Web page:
I have Bipolar 2 and anxiety. As a new nurse, I tried acute care on a cardiac unit, looked into the nursing home, and psychiatric nursing in an inpatient facility. Personally, you have to look at your career from a more holistic view. It's not the type of nursing, per se, that may be the wrong fit. I have found that where I fit in was dependent on many things not just one. I was in the hospital for two months before I gave notice. Not because acute care wasn't for me although I really didn't like the 12- hour shifts. At the time, I had moved my family to a new state, I had a new career and job, temporarily living in an extended stay with one of my children having Asperger's, no family in the area, and no insurance for 60 days (so no medication or therapy). Had it been under better conditions, I believe I could have thrived in the hospital. With the nursing homes at which I was offered positions, the orientation time was too short for me and I knew it would be too stressful. As far as the inpatient psych facility, the orientation was all over the place; I was never with the same preceptor, on the same floor, or even the same shift twice. I asked to have a more stable orientation but was denied. I enjoyed both places that I worked and the staff was great but after setting myself up for failure that first time, I wasn't willing to do it again.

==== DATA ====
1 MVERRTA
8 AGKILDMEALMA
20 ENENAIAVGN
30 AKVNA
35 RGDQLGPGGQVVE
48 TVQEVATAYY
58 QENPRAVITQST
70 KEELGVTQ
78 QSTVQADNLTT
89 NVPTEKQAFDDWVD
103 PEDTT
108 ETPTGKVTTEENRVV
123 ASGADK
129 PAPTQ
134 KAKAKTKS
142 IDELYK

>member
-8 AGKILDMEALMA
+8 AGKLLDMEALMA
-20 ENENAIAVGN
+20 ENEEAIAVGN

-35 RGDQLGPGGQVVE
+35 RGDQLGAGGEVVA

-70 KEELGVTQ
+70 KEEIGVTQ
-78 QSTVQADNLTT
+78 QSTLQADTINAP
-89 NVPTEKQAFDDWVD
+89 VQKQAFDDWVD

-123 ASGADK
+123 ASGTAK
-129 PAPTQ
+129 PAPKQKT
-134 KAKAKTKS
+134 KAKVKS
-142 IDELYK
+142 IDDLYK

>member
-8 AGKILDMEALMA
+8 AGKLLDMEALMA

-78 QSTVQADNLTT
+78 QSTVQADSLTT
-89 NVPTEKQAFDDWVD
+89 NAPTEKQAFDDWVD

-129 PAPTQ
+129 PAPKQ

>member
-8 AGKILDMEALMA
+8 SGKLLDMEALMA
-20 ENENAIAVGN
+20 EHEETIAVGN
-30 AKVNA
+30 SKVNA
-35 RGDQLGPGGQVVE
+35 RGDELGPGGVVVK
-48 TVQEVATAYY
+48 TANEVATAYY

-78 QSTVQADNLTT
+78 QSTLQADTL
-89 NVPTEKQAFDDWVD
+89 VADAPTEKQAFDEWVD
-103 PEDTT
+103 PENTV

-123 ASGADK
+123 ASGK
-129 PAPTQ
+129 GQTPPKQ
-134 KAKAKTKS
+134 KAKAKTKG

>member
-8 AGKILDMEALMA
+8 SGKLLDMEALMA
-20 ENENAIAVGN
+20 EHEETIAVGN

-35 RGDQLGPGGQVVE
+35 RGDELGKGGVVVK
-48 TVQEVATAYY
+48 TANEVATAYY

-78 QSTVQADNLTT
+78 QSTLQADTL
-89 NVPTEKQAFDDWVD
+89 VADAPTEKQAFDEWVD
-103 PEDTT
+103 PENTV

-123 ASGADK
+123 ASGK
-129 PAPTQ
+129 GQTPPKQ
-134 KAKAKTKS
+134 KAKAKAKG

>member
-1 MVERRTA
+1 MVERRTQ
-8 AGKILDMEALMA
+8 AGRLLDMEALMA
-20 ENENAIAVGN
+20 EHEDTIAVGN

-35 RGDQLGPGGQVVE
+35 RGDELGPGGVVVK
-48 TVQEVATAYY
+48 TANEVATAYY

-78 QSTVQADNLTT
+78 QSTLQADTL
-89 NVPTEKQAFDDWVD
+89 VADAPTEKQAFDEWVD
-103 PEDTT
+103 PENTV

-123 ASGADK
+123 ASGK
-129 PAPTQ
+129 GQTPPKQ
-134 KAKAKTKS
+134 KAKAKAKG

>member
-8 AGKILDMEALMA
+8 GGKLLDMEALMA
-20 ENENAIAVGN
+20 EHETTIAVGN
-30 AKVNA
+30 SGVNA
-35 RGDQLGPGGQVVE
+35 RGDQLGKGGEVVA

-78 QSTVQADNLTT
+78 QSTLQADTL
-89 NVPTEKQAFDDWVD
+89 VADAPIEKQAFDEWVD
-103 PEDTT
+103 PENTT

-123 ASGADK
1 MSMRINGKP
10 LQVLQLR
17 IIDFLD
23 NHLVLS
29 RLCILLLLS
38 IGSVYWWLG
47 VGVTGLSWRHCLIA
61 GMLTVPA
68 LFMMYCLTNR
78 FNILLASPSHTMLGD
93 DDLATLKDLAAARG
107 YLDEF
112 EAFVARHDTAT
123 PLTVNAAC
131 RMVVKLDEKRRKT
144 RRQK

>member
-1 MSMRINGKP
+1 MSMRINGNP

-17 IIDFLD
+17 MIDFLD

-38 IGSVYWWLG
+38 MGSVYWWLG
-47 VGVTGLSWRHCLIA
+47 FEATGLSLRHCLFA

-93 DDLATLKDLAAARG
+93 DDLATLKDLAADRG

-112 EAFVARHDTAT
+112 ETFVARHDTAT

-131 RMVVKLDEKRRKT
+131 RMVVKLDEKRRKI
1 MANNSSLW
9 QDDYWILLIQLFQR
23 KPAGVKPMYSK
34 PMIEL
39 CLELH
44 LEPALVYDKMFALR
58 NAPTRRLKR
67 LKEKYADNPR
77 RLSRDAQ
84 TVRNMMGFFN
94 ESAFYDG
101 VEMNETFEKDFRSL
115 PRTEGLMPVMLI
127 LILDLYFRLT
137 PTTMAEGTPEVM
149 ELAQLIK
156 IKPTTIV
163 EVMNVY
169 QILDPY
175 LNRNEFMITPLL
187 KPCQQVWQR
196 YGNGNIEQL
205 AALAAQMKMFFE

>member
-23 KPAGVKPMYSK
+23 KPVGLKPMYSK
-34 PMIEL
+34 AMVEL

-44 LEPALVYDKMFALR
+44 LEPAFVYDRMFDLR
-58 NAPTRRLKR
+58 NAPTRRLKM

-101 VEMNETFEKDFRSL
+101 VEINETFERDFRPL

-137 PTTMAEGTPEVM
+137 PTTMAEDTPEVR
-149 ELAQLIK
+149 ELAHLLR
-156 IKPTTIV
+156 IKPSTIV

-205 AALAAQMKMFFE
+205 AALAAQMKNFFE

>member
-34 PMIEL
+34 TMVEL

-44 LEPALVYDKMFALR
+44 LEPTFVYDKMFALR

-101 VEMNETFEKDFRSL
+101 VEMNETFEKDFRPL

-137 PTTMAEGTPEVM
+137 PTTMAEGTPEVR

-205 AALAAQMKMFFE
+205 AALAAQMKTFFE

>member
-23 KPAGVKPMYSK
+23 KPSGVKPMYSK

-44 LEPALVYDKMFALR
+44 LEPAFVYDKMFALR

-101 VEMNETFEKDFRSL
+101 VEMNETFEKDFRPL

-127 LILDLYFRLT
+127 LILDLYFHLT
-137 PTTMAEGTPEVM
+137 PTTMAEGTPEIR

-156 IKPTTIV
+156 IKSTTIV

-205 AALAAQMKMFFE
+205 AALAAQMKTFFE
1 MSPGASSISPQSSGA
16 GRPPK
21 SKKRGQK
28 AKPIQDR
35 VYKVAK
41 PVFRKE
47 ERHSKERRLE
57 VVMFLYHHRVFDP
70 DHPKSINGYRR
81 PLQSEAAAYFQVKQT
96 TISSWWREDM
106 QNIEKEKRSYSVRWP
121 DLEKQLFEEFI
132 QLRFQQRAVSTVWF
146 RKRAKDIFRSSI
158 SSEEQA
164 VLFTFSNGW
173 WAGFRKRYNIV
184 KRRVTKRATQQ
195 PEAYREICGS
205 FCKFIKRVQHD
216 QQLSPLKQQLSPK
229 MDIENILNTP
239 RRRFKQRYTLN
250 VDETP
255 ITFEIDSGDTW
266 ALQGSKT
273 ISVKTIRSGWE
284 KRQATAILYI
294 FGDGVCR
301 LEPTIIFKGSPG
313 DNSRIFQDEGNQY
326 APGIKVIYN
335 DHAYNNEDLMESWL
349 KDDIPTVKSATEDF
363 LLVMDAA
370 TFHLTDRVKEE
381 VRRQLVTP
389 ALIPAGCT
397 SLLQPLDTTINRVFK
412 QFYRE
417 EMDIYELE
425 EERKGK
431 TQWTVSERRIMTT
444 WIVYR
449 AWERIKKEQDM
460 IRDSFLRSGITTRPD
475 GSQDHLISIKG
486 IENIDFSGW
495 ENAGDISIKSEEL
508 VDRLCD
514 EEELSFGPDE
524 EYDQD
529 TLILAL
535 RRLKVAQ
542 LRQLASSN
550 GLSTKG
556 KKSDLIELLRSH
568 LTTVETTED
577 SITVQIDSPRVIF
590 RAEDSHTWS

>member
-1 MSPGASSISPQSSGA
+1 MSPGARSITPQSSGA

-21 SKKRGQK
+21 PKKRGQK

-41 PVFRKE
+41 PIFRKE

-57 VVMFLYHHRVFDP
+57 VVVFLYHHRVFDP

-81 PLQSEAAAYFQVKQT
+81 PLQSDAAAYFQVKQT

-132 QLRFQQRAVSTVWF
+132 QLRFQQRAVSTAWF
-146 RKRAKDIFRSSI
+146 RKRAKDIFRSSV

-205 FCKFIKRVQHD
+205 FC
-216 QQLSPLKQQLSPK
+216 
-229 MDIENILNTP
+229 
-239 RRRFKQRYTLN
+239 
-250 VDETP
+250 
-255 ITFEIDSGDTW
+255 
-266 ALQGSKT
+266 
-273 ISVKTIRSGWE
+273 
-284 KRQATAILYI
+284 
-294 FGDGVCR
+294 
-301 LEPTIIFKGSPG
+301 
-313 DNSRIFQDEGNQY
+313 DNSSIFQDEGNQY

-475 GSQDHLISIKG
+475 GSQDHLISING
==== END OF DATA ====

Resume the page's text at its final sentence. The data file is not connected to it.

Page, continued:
I have since found flexibility, good pay, and a chance to hone some more acute nursing skills with home health nursing working with both geriatric and pediatric clients- one patient at a time, part-time hours with full-time pay, and none of the stress. My schedule, once I go back from maternity leave, is whatever I want- as few or as many clients as I want. It will work out great with a newborn and a breastfeeding schedule as well as graduate school eventually. However, I am also getting weekly therapy as I am a little limited as far as medication is concerned for the near future. My support system is in place, though, and my life is just more stable. I found what worked for me at this stage in my life and it's totally not where I thought I'd be while in nursing school.
My point being: your condition doesn't define you although it needs to be controlled in order to be successful. In my opinion, it's not about what specialty or field works best for your condition but what works best for you as a whole.